## Overview

### Introduction

In many applications, all permutations of a given array need to be generated. While there is a straight-forward recursive algorithm, the approach does waste a lot of stack. An iterative technique is not straight-forward, but is efficient. ( Believe it or not, this was an Amazon-Seattle interview question in 2003)

In this post, I have described the iterative algorithm, and outlined the pseudo-code. The Djikstra paper on which this is based, has a reasonably clear example. Perhaps the notes here may explain a few things that were assumed in the paper.

### References

## Explanation of Approach

### Inversions

Let us define Inversion of a number, as a function

inv(∏,i) = count of numbers to the right of i, that are less than iEg In the permutation < 6, 3, 8, 1, 4, 7, 2, 5 >,inv(∏,4) = 1 ,
since 2 is the only number to the right of 4, less than 4 |

### Bound on the Inversion values

Note that, for any permutation inv(∏,i) < i, for any i

- This is obvious, since we account for only numbers 1, 2, …, i-1 , while looking to the right of i.

### Inversionless Permutation

A permutation of N digits, that has no inversions is a sequence in ascending order

Eg :- The permutation <0,1,2,3> has an inversion of [0,0,0,0] |

### Neighboring Inversions

Two inversions are inversions differ in only one position by a value of one.

Eg :- < 0, 0, 1, 1 > and < 1, 0, 1, 2 >are considered neighboring inversions |

### Neighboring Inversions to Neighboring Permutations

Permutations for Neighbouring inversions can be obtained from one another by swapping exactly one item

- For example

Consider a permutation of the digits 0, 1, 2, 3The permutations corresponding to the Inversion areInversion Permutation
i[0] i[1] i[2] i[3] [ 0, 0, 1, 1 ] corresponds to < 0, 2, 3, 1 > and [ 0, 0, 1, 2 ] corresponds to < 0, 3, 2, 1 > |

- There is also a very simple rule to obtain the second permutation from the first

Since the second inversion is formed by increasing i[3] by 1,the second permutation is formed from the first by– moving the number 3 right by one digit. |

- Note that getting a neighboring permutation is a O(1) operation, that involves swapping one number.

### Gray Codes

Gray Codes are a way to cycle through a set of available values, so that the adjacent rows differ in at-most one digit. (It is used mostly in Boolean Algebra).

- Here, we cycle through the inversions as [ i
_{i}, i_{2}, …, i_{j}] , where i_{j}isthe inversion for number j,- and hence varies from 0 through (j-1)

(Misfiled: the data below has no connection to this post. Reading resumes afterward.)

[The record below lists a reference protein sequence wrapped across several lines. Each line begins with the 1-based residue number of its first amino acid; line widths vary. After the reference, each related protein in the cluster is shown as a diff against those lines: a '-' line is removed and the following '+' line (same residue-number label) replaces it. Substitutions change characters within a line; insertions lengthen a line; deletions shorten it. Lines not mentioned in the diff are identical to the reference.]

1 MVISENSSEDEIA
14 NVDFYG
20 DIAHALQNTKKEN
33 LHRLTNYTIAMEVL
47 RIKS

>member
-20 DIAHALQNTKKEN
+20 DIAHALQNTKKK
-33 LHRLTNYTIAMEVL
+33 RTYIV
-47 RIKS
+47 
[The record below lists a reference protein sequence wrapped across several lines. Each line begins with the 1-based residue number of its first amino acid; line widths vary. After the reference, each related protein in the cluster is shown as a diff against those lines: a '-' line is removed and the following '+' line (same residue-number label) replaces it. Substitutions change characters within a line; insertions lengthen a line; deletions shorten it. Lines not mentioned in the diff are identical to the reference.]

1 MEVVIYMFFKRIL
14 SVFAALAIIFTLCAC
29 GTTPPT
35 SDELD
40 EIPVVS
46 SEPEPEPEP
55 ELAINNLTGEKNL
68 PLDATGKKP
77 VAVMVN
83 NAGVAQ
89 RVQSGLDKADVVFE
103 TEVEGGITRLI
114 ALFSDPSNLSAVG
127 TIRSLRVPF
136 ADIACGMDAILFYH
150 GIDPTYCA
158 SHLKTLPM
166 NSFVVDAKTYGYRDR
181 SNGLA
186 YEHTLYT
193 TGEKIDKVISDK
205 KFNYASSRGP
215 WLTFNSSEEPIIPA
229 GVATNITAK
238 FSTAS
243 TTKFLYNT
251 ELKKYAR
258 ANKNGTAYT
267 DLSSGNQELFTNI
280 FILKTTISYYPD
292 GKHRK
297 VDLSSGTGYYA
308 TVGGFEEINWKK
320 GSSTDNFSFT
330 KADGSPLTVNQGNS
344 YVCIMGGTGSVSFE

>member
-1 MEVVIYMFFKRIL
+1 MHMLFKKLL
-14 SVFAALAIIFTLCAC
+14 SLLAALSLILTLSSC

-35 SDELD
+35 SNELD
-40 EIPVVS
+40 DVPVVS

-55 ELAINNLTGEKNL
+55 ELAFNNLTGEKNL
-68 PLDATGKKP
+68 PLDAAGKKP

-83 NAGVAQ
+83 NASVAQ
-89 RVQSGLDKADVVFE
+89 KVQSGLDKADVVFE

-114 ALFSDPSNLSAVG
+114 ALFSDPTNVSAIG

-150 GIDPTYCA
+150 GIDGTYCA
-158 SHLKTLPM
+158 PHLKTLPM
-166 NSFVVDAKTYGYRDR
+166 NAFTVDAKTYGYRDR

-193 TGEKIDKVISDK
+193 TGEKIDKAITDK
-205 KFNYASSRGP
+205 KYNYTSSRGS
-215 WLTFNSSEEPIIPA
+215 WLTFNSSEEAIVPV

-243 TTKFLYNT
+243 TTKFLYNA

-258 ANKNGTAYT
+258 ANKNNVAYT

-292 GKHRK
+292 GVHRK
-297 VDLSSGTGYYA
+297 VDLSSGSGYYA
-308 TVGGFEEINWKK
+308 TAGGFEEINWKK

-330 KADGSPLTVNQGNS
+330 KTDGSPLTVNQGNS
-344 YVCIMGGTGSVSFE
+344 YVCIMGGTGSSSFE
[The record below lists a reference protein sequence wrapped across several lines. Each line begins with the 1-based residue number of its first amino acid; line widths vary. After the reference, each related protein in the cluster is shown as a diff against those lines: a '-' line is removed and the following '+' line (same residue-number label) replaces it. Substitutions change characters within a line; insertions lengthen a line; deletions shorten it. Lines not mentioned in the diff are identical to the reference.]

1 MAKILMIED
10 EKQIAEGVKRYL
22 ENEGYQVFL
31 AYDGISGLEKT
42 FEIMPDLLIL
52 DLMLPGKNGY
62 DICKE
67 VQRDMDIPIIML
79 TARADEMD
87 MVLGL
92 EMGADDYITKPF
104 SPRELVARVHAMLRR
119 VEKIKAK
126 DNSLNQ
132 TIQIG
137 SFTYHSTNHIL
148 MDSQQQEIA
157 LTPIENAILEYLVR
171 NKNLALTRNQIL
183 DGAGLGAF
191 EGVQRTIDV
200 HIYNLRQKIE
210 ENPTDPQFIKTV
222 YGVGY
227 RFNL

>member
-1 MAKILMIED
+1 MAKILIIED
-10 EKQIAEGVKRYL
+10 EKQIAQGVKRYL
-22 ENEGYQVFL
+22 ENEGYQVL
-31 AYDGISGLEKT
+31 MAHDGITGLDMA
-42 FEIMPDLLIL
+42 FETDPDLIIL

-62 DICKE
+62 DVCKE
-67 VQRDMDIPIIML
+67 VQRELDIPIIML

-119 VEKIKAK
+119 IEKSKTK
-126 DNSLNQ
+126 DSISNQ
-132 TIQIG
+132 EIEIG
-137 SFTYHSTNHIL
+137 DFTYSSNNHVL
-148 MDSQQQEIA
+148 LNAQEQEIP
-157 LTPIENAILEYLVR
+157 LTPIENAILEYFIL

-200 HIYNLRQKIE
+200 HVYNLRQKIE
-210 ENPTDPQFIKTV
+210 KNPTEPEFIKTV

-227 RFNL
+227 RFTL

- For the example of Inversions of size 3
- The inversion sequence according to Gray-Code sequence is as shown below
- Also shown is the permutation corresponding to these inversions

Inversion Permutation[ 0, 0, 0, 0 ] < 0, 1, 2, 3 >[ 0, 0, 0, 1 ] < 0, 1, 3, 2 >
[ 0, 0, 0, 2 ] < 0, 3, 1, 2 > [ 0, 0, 0, 3 ] < 3, 0, 1, 2 > [ 0, 0, 1, 3 ] < 3, 0, 2, 1 > [ 0, 0, 1, 2 ] < 0, 3, 2, 1 > [ 0, 0, 1, 1 ] < 0, 2, 3, 1 > [ 0, 0, 1, 0 ] < 0, 2, 1, 3 > [ 0, 0, 2, 0 ] < 2, 0, 1, 3 > … … |

- Observe carefully how the above permutations obey the rules
- The Gray-Code generation algorithm is described below
- The algorithm needs to distinguish between an increasing sequence of values, and a decreasing sequence of values.
- To encode this, we use positive values when the sequence of values is increasing, and a decreasing set of values, when it is decreasing
- Also, there needs to be a clear distinction between +0 and -0.
- To accommodate this, we add one to all the positive values, and decrement one from the negative values. So, the range becomes –N to -1 ( versus –N+1 to 0 ), and N to 1 ( versus N-1 to 0 )

## The Algorithm

### Gray-Code Generation

So, a sequence of values< 0, 1, 2, 3, 3, 2, 1, 0, 0, 1, 2, 3 >would be encoded as
< 1, 2, 3, 4, -4, -3, -2, -1, 1, 2, 3, 4 > |

- With this encoding, the pseudo-code becomes, as shown above

<next,pos> := get_next_inv(curr,N);// Function to iterate over all digitsfunc get_next_inv( curr:Array, size:int ) : <next:Array,pos:int>
{ int pos = size-1; while(pos > 0) { <next,cont> = iter(curr,pos,size); if (!cont) return <next,pos>; pos–; } return <next,pos>; } // Function to iterate for a single digit func iter( curr:Array, i:pos, size:int ) : tuple<next: Array, carry: bool> if (curr[i] == size ) { curr[i] = -size; return <curr, false>; } curr[i]++; if ( curr[i] == -1 ) { return <curr,true>; } return <curr,false>; } |

### Getting the next Permutation

- Getting the next Permutation involves the following steps

- Compute the inversion array from the current permutation
- Compute the next inversion and the change using the next_gray_code routine mentioned above
- Execute the change on the original permutation, and return the new one.

func next_perm(curr:Array, cinv:Array, size:int): <next:Array, ninv:Array>{
<ninv,pos> = get_next_inv( cinv, size ); next = move_item( curr, pos ); return <next,ninv>; } func move_item( curr:Array, pos:int ): <next:Array> { next = curr; exchange( next, pos, pos + sign(curr[pos]) ); return next; } |

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